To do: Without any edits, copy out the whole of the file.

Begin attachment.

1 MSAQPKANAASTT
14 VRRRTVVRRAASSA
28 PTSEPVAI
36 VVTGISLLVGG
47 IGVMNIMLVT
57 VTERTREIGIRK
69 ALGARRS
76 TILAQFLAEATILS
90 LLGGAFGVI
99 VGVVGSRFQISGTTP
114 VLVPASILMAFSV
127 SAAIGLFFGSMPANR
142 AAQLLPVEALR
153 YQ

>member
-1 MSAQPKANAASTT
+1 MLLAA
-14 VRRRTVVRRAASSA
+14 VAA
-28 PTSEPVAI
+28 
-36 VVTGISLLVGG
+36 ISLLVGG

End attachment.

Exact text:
1 MSAQPKANAASTT
14 VRRRTVVRRAASSA
28 PTSEPVAI
36 VVTGISLLVGG
47 IGVMNIMLVT
57 VTERTREIGIRK
69 ALGARRS
76 TILAQFLAEATILS
90 LLGGAFGVI
99 VGVVGSRFQISGTTP
114 VLVPASILMAFSV
127 SAAIGLFFGSMPANR
142 AAQLLPVEALR
153 YQ

>member
-1 MSAQPKANAASTT
+1 MLLAA
-14 VRRRTVVRRAASSA
+14 VAA
-28 PTSEPVAI
+28 
-36 VVTGISLLVGG
+36 ISLLVGG